Developers’ challenge — putting the ‘there’ there in Snowmass Village |

Developers’ challenge — putting the ‘there’ there in Snowmass Village

The Limelight Hotel will be the centerpiece and activity driver at Snowmass Base Village. It will be the third Limelight operated by Aspen Skiing Co.
East West Partners/courtesy image |


Here are major components of Snowmass Base Village:

Limelight Hotel — about 100 rooms, 11 condos, 5-story climbing wall

The Discovery Center — a public building that will showcase Ice Age fossils found at Zeigler Reservoir

A public plaza — central outdoor gathering spot and winter ice rink

Lumin building — three residences and Four Mountain Sports

One Snowmass — two buildings with 41 condos, welcome center, commercial space and clinic.

As Snowmass Village prepares to celebrate its 50th anniversary, there are finally prospects for putting more “there” there.

A representative of the company that’s heading the $600 million development at Snowmass Base Village said last week at a public event the project is intended to create a sense of place and shed the sleepy feeling.

“Right now Base Village is activated when the sun is out, then when the sun goes down everybody disappears,” said Andy Gunion, managing partner of Snowmass Base Village for East West Partners.

The development company teamed with Aspen Skiing Co. and KSL Capital Partners to acquire the mostly undeveloped land earlier this year.

“It’s hard to have a sense of place when two-thirds of the project is a giant concrete monolith.” -Andy Gunion, East West Partners, vowing changes

Part of the plan to inject energy into the village is to complete Skico’s Limelight Hotel. It will have about 100 hotel rooms, 11 condominium units and a lounge bar that will be the town’s living room — like its sister hotels in Aspen and Ketchum, Idaho. There will be a public plaza directly in front of the Limelight that will be an extension of the hotel lounge during special events. The Limelight also will feature a five-story public climbing wall.

Skico and Snowmass Tourism do a good job of hosting events, Gunion said, but boosting the vibrancy will require getting people to stick around when there are no big events.

“There’s also a lot of times where Base Village is really sleepy and there’s not a lot of people there,” Gunion said. “As the Limelight comes on, we’ve got all those additional hotel beds and a lot more to do, we hope it’s a lot more active area when there aren’t events going on.”

Speaking to a couple hundred people at an event called the Upload for the Download at Elk Camp Restaurant, Gunion gave Snowmass a mixed grade for “sense of place,” which is generally considered somewhere with a strong identity and character that is well regarded by inhabitants and visitors.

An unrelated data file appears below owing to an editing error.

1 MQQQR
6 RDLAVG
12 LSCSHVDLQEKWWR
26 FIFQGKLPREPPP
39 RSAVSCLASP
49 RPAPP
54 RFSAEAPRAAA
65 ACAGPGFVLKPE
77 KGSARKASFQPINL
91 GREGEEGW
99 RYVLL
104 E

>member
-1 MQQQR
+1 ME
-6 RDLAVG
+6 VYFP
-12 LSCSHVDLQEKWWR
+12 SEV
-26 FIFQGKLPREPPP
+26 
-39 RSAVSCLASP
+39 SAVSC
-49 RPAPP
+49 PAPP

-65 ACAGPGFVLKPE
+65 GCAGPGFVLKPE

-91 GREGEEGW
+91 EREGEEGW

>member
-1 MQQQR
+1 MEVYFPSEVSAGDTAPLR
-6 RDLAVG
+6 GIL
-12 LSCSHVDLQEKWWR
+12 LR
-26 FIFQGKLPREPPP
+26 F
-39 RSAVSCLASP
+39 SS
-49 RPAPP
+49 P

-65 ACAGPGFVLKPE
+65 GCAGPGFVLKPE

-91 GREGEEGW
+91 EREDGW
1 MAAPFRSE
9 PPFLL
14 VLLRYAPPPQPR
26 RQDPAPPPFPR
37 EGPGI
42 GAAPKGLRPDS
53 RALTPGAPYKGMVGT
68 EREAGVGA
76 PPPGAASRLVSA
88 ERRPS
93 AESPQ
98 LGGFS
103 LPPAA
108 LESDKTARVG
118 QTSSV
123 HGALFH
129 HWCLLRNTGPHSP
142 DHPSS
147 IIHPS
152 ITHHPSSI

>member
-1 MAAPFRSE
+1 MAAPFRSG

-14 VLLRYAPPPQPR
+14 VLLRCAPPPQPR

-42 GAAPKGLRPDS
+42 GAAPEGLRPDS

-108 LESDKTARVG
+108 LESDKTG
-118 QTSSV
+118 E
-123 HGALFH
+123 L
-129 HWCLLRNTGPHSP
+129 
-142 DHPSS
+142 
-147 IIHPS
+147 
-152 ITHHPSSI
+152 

“The sense of place varies by where you are,” Gunion said. “The beachfront, as we call it, where the ski slope ends and the village starts, at the end of the ski day has a pretty good feel to it and is a fun place to hang out, but it’s hard to have a sense of place when two-thirds of the project is a giant concrete monolith.

“Right now there’s not enough ‘there’ there to have a great sense of place but we think that will improve as we building the project out,” Gunion said.

He gave the existing Base Village higher marks as a portal to the ski area. It’s easy to pop through the village to the base of the Village Express chairlift and Elk Camp Gondola.

“It’s a pretty good place to start and finish your day,” Gunion said.

That said, the arrival experience leaves something to be desired.

“I would say right now we get a ‘D’ at best on sense of arrival,” he said. “You come in and see this giant wall with fake facade on the garage. It’s been cleaned up as best we can but obviously not what we want at a resort the caliber of Snowmass. We’ve got a lot of work to do there.”

In addition to the Limelight and public plaza, the development features a small building with residences and a Four Mountain Sports outlet. Another phase will feature One Snowmass, 41 condos separated between two buildings. The ground floors of the building will feature commercial space and the Base Village Welcome Center as well as a medical clinic.

The Discovery Center will be constructed and deeded over to the town. The concept is to design the interior around the mastodon and other Ice Age fossils found at Ziegler Reservoir on the outskirts of town. The building, designed by Aspen architect Harry Teague, will include a cafe and deck that spills into the public plaza.

Snowmass Base Village is intended to have an eclectic rather than a sterile feel. Several different architects and interior designers are working on the buildings.

The Limelight, plaza and Discovery Center are scheduled to be completed for the 2018-19 ski season.

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